June Paik were among the most prominent of the artists who,
inspired by Cage, developed non-traditional performance techniques
that challenged accepted notions of form, categorization, and
composition, leading to the emergence of genres such as the
Happenings, electronic theater, performance art, and interactive
Kaprow, who coined the term "Happening," was particularly
interested in blurring the distinction between artwork and audience.
The ultimate integrated art, he reasoned, would be without an
audience, because every participant would be an integral part
of the work. As he wrote in his 1966 primer, "Untitled Guidelines
for Happenings," "The line between art and life should be kept
as fluid, and perhaps indistinct, as possible." This approach
led to a performance style that pioneered deliberate, aesthetically
conceived group interactivity in a composed environment. Happenings
artists devised formal elements that allowed participants the
freedom to make personal choices and collective decisions that
would affect the performance.
this climate, artists became increasingly interested in integrating
technology into their work. While technology clearly played
a significant role in 20th century arts (such as photography,
film, and video, as well as various fine arts genres), it was
not until Bell Labs scientist Billy
Klüver placed the potential of advanced engineering
into the hands of artists in New York that integrated works
of art and technology began to flourish. Klüver conceived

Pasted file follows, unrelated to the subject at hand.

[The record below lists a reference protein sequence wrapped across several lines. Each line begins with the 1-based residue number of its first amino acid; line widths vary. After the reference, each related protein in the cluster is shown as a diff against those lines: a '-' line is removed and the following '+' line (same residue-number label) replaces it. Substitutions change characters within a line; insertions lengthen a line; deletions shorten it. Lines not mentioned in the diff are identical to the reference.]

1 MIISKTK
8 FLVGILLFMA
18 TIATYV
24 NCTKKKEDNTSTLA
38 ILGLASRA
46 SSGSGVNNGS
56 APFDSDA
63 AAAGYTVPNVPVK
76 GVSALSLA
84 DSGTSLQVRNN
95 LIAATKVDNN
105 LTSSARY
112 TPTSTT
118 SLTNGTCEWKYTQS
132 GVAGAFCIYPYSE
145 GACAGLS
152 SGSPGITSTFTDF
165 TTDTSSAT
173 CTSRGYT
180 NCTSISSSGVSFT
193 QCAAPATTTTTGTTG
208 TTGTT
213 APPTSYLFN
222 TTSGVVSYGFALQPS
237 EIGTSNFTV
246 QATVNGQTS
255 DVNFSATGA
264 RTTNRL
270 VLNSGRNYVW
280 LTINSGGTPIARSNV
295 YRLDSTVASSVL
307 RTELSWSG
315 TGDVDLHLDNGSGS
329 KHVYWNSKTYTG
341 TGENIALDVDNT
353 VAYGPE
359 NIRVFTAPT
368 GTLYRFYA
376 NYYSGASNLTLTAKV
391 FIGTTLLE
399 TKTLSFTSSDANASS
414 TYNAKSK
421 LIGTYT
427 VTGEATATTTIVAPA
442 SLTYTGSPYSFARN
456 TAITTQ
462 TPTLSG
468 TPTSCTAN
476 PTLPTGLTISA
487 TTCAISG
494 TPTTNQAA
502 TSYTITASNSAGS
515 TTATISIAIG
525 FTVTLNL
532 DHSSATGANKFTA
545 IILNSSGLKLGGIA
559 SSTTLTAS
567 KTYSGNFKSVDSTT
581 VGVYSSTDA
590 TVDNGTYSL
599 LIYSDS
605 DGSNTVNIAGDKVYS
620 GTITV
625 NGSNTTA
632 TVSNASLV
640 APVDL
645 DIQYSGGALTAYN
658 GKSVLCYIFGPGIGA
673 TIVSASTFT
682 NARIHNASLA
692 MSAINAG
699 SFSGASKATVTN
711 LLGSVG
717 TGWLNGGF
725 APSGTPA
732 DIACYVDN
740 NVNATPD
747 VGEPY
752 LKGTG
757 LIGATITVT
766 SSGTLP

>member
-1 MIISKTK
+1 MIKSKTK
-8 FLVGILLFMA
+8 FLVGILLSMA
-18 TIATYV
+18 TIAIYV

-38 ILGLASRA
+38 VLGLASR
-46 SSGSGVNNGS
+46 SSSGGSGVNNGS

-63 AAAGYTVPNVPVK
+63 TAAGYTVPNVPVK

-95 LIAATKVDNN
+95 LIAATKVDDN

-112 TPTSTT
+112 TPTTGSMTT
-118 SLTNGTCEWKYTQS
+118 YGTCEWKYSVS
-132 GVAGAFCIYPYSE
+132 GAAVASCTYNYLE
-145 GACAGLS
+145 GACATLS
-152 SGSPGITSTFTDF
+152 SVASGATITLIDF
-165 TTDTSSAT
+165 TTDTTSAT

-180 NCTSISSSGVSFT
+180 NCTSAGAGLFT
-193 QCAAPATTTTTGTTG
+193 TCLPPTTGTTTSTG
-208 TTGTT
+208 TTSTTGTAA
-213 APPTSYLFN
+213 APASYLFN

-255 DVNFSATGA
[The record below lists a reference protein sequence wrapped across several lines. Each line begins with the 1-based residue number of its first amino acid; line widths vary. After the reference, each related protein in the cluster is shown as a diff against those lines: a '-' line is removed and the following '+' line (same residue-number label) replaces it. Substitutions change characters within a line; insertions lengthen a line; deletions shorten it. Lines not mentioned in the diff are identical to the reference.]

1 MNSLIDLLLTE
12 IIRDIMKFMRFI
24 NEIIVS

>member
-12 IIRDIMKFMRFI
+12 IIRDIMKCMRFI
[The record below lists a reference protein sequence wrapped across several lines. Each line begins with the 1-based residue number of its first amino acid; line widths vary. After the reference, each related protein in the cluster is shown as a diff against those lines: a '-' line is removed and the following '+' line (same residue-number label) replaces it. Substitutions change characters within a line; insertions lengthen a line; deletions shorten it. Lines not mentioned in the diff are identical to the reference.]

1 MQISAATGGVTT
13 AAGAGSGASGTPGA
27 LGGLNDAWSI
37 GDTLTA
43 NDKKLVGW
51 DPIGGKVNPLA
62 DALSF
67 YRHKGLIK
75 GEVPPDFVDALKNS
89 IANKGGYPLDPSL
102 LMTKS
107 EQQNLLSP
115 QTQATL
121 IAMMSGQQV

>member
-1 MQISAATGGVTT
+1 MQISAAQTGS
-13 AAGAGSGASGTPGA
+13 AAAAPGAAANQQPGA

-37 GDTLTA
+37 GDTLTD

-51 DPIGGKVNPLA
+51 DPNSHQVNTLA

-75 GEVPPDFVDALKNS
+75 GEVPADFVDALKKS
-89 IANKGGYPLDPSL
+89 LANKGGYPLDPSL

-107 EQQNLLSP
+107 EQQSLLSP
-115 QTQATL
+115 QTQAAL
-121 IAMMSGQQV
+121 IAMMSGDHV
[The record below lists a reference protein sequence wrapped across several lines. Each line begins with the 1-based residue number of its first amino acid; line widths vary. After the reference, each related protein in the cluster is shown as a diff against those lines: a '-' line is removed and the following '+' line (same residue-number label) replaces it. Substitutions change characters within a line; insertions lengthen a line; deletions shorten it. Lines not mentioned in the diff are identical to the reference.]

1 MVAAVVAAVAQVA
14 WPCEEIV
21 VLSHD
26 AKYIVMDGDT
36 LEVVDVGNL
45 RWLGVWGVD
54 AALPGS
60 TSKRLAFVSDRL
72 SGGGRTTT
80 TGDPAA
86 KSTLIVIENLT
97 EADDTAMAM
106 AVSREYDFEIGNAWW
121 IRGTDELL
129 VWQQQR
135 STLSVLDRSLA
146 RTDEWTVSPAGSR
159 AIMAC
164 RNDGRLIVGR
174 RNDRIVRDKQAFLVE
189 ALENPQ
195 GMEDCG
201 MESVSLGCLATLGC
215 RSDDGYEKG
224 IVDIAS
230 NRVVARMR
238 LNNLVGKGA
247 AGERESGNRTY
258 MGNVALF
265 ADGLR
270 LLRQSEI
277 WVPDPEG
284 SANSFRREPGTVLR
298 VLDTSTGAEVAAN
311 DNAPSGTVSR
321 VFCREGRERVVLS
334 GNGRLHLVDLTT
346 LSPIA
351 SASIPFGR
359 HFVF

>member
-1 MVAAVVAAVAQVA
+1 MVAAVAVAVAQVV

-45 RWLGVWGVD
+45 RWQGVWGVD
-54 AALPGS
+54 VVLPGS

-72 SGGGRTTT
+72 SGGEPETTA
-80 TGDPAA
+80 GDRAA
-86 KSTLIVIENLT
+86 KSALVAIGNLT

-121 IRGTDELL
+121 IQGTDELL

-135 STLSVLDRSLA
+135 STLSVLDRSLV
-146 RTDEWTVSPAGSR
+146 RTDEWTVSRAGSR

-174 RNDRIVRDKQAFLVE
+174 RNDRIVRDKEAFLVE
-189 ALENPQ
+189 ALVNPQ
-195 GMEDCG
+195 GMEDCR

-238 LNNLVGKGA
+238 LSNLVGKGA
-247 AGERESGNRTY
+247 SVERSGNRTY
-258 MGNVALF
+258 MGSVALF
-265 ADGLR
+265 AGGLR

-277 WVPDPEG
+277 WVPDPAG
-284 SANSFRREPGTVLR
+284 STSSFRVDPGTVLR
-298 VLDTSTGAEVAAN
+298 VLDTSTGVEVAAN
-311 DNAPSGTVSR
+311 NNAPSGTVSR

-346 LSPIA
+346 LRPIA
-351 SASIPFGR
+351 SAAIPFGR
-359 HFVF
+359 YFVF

the notion of equal collaboration between artist and engineer.
He pioneered forms of art and technology that would have been
unimaginable to the artist without the engineer's cooperation
and creative involvement. With Robert Rauschenberg, Klüver
created several of the earliest artworks to integrate electronic
media and to encourage a participatory role for the audience,
(1963-65) and Soundings
In 1966 Klüver co-founded E.A.T.
(Experiments in Art and Technology) to bring artists and engineers
together to create new works. E.A.T.'s most ambitious production
was the Pepsi-Pavilion,
designed for the Osaka Expo '70 in Japan Ð a tremendously ambitious
collaborative, multimedia project that involved over 75 artists
and engineers. As Klüver explained, audience participation
was at the heart of their interests: "The initial concern of
the artists who designed the Pavilion was that the quality of
the experience of the visitor should involve choice, responsibility,
freedom, and participation. The Pavilion would not tell a story
or guide the visitor through a didactic, authoritarian experience.
The visitor would be encouraged as an individual to explore
the environment and compose his own experience."
this period, the British artist and theorist Roy
Ascott began to explore the use of computers in artistic
expression. One of the first theoretical attempts to integrate
the emerging fields of human-computer interactivity and cybernetics
with artistic practice is Ascott's article, "Behavioral Art
and the Cybernetic Vision," from 1966-67. Ascott noted that
the computer was "the supreme tool that... technology has produced.
Used in conjunction with synthetic materials it can be expected
to open up paths of radical change in art." Ascott saw that
human-computer interaction would profoundly affect aesthetics,
leading artists to embrace collaborative and interactive modes
Alan Kay arrived in Xerox
PARC in 1970, the foundation was in place for a multimedia that
synthesized all the existing art forms, and presented them in
an environment that allowed for meaningful interactivity. With
the interactive Gesamkunstwerk was brought into the digital
realm, and put on-line.